As the final convoy of the Army’s 4th Stryker Brigade Combat Team, based at Fort Lewis, Wash., entered Kuwait early Thursday, a different Stryker brigade remained in Iraq. Soldiers from the 2nd Stryker Brigade Combat Team of the 25th Infantry Division are deployed in Iraq as members of an Advise and Assist Brigade, the Army’s designation for brigades selected to conduct security force assistance.In addition, the Washington Post cautions that there is still a good chance of civil war.
So while the “last full U.S. combat brigade” have left Iraq, just under 50,000 soldiers from specially trained heavy, infantry and Stryker brigades will stay, as well as two combat aviation brigades.
The Army has three different standard brigade combat teams: infantry, Stryker and heavy. To build an Advise and Assist Brigade, the Army selects one of these three and puts it through special training before deploying. The Army selected brigade combat teams as the unit upon which to build advisory brigades partly because they would be able to retain their inherent capability to conduct offensive and defensive operations, according to the Army’s security force assistance field manual, which came out in May 2009. This way, the brigade can shift the bulk of its operational focus from security force assistance to combat operations if necessary.
Of the seven Advise and Assist Brigades still in Iraq, four are from the 3rd Infantry Division, based at Fort Stewart, Ga. The 1st Heavy Brigade of the 1st Armored Division, based at Fort Bliss, and the 3rd Brigade Combat Team of the 4th Infantry Division, based at Fort Carson, Colo., are also serving as Advise and Assist Brigades. The 2nd Stryker Brigade Combat Team of the 25th Infantry Division is based at Schofield Barracks, Hawaii. A combat medic from that unit was killed Aug. 15 when his Stryker combat vehicle was hit with grenades, according to press reports. Two combat aviation brigades also remain in Iraq, according to Dan O’Boyle, Redstone Arsenal spokesman.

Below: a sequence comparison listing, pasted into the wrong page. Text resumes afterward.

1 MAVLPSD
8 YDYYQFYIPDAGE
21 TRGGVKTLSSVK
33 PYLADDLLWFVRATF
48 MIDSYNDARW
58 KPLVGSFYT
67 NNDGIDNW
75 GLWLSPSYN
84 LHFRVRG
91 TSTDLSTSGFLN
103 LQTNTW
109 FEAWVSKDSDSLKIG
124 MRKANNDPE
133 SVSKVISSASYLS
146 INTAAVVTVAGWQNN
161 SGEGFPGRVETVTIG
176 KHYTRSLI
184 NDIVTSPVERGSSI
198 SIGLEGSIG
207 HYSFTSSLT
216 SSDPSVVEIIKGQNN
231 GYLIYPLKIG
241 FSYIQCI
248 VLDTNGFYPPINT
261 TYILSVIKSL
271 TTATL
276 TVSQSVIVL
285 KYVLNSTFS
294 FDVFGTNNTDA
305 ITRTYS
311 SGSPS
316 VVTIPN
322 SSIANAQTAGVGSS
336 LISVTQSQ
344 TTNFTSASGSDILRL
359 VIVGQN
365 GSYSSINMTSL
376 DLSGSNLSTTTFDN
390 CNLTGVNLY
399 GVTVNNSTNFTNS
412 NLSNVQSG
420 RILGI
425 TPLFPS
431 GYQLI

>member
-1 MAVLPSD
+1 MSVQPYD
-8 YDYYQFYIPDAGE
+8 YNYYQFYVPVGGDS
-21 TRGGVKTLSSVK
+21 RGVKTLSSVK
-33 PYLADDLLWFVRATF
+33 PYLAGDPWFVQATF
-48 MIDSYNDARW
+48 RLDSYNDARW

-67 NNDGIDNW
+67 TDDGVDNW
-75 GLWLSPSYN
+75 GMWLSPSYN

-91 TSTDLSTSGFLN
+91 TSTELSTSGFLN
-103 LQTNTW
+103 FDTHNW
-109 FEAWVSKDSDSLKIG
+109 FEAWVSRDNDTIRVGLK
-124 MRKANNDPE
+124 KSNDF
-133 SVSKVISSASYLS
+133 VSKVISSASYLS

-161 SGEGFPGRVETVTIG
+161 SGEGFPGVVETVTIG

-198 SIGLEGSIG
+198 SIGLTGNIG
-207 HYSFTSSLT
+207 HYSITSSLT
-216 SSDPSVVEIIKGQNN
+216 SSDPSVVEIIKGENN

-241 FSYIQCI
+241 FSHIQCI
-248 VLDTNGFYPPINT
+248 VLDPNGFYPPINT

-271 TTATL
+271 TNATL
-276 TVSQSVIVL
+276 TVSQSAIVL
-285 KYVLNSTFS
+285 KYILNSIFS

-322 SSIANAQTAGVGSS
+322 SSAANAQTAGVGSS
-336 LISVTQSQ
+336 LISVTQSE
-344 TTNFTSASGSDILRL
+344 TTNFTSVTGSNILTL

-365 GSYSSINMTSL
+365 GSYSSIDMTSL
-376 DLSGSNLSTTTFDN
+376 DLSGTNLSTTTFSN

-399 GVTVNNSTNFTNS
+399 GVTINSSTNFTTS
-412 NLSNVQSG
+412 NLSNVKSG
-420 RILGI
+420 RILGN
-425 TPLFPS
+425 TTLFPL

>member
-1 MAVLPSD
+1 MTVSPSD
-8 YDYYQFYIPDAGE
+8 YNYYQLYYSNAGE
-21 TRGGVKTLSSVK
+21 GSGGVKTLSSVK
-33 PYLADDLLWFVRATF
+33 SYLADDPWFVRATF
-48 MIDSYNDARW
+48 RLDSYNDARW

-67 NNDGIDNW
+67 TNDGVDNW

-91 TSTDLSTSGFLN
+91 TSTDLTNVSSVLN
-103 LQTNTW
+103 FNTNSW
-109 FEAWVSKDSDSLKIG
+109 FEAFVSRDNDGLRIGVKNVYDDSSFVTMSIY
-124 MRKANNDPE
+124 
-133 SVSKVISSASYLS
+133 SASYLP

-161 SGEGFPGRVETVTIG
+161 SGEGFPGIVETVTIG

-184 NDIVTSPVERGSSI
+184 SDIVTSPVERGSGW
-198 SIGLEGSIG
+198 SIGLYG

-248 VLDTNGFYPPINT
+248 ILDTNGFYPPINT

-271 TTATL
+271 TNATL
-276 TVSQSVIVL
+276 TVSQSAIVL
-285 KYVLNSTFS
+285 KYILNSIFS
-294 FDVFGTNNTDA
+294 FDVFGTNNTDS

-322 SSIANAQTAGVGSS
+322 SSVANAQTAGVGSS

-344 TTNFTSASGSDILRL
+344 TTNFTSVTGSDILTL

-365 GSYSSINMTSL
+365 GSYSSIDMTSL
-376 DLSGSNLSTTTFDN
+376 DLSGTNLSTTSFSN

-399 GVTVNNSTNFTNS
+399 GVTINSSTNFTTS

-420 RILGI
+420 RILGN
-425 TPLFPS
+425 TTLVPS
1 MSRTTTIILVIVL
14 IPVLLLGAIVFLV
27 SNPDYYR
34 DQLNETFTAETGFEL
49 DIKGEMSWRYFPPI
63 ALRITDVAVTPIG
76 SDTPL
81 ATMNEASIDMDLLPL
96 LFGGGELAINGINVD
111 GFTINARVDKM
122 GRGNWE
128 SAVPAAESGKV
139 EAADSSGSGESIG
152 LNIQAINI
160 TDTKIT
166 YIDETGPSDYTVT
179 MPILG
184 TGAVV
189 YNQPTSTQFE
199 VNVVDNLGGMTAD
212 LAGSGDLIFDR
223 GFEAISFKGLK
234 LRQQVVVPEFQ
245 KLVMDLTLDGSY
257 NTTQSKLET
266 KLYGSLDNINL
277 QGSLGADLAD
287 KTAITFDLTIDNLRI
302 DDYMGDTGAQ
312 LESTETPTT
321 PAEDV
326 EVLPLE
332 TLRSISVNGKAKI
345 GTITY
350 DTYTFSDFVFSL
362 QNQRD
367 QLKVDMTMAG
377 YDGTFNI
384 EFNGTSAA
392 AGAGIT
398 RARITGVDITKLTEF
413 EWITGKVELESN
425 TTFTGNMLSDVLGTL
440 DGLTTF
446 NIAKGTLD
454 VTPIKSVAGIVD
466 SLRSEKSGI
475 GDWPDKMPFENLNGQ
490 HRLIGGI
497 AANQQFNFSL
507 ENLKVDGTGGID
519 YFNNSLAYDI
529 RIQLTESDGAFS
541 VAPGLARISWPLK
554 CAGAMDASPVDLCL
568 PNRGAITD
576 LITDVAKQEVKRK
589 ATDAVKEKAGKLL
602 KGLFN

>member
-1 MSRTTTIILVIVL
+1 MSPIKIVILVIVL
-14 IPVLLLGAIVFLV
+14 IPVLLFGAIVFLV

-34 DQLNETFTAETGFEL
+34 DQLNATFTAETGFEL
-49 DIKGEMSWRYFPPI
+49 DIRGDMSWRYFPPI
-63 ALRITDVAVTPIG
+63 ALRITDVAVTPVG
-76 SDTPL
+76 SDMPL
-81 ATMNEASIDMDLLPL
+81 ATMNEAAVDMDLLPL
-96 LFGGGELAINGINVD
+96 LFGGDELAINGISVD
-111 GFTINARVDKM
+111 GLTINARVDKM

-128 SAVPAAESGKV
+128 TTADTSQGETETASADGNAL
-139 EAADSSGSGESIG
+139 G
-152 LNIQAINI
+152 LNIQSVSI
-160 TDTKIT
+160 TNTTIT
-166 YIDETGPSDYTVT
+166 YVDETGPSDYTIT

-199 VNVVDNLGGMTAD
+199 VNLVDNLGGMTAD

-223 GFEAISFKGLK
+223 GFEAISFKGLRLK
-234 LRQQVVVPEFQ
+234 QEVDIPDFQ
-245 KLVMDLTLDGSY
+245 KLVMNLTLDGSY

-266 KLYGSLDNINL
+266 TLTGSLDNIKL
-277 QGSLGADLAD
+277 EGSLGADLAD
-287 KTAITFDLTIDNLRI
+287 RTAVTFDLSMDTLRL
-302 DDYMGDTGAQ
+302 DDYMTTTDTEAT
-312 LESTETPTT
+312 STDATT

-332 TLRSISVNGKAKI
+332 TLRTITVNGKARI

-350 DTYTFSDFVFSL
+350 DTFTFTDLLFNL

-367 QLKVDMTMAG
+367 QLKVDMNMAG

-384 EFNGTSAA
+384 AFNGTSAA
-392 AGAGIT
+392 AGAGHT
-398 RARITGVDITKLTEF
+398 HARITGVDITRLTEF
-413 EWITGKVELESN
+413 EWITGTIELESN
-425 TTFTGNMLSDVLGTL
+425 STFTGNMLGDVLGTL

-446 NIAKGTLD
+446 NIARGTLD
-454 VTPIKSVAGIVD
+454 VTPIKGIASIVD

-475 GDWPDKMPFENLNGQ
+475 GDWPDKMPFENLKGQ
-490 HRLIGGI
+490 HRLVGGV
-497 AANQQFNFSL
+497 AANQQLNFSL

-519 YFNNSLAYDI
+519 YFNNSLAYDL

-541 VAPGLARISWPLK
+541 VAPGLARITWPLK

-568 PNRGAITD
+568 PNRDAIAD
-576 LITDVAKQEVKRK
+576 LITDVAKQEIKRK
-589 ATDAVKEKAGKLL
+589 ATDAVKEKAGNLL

Security in Iraq has improved enormously since the darkest days of 2005-2006, but the jury is still out on what will happen in the months and years ahead. Extensive research on intercommunal civil wars -- wars like Iraq's, in which a breakdown in governance prompts different communities to fight one another for power -- finds a dangerous propensity toward recidivism. Moreover, the fear, anger, greed and desire for revenge that helped propel Iraq into civil war in the first place remain just beneath the surface.While we're thankful for those troops who will get to return home, the work is far from done. So we must continue to pay for and support the brave men and women who remain.
Academic studies of scores of civil wars from the past century show that roughly 50 percent of the time, war will recur within five years of a cease-fire. If the country has major "lootable" resources such as gold, diamonds or oil, the odds climb higher still. The important bright spot, however, is that if a great power is willing to make a long-term commitment to serving as peacekeeper and mediator (the role the United States is playing in Iraq today), the recidivism rate drops to less than one in three. This is why an ongoing American commitment to Iraq is so important.